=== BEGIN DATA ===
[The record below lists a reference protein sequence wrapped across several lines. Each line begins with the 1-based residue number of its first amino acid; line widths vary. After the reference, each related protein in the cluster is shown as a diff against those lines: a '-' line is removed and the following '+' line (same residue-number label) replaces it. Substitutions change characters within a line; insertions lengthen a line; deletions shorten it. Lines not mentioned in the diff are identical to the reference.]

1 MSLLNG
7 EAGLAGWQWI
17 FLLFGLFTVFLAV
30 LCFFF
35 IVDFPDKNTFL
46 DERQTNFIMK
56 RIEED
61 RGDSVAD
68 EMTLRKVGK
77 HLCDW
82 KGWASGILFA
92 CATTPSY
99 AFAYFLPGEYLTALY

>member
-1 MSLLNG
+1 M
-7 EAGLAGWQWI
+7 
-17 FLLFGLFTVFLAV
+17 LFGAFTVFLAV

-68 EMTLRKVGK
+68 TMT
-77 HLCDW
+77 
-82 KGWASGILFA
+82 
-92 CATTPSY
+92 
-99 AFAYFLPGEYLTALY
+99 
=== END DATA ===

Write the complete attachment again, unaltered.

[The record below lists a reference protein sequence wrapped across several lines. Each line begins with the 1-based residue number of its first amino acid; line widths vary. After the reference, each related protein in the cluster is shown as a diff against those lines: a '-' line is removed and the following '+' line (same residue-number label) replaces it. Substitutions change characters within a line; insertions lengthen a line; deletions shorten it. Lines not mentioned in the diff are identical to the reference.]

1 MSLLNG
7 EAGLAGWQWI
17 FLLFGLFTVFLAV
30 LCFFF
35 IVDFPDKNTFL
46 DERQTNFIMK
56 RIEED
61 RGDSVAD
68 EMTLRKVGK
77 HLCDW
82 KGWASGILFA
92 CATTPSY
99 AFAYFLPGEYLTALY

>member
-1 MSLLNG
+1 M
-7 EAGLAGWQWI
+7 
-17 FLLFGLFTVFLAV
+17 LFGAFTVFLAV

-68 EMTLRKVGK
+68 TMT
-77 HLCDW
+77 
-82 KGWASGILFA
+82 
-92 CATTPSY
+92 
-99 AFAYFLPGEYLTALY
+99 